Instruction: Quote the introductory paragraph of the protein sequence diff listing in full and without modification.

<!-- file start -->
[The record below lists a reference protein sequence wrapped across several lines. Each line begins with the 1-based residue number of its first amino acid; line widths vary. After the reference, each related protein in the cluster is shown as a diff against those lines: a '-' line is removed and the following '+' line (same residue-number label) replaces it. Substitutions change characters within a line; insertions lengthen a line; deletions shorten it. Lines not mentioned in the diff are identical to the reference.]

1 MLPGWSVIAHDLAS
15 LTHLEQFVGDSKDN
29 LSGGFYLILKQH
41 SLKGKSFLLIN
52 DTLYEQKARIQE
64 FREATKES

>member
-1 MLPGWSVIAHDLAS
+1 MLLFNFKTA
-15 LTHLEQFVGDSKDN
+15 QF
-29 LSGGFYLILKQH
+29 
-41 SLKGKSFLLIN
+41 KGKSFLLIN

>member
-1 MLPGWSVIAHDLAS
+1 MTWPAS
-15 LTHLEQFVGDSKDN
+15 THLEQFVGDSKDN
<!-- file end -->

[The record below lists a reference protein sequence wrapped across several lines. Each line begins with the 1-based residue number of its first amino acid; line widths vary. After the reference, each related protein in the cluster is shown as a diff against those lines: a '-' line is removed and the following '+' line (same residue-number label) replaces it. Substitutions change characters within a line; insertions lengthen a line; deletions shorten it. Lines not mentioned in the diff are identical to the reference.]